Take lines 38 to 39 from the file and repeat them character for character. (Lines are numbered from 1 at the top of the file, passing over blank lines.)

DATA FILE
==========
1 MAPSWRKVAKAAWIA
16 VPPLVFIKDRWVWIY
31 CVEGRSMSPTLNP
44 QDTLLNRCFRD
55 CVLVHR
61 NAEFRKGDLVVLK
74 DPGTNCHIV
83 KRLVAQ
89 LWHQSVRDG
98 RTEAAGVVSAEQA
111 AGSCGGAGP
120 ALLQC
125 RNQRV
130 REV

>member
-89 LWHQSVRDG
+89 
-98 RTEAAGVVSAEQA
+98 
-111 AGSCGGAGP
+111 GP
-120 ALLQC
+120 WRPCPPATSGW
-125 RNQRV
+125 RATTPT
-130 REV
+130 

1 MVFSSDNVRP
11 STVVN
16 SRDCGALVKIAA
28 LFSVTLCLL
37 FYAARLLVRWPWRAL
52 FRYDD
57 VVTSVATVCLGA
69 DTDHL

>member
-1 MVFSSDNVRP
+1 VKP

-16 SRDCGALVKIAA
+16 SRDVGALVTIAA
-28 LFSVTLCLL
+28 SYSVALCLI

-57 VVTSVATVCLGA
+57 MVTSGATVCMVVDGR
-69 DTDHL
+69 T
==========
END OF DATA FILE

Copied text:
+1 VKP

-16 SRDCGALVKIAA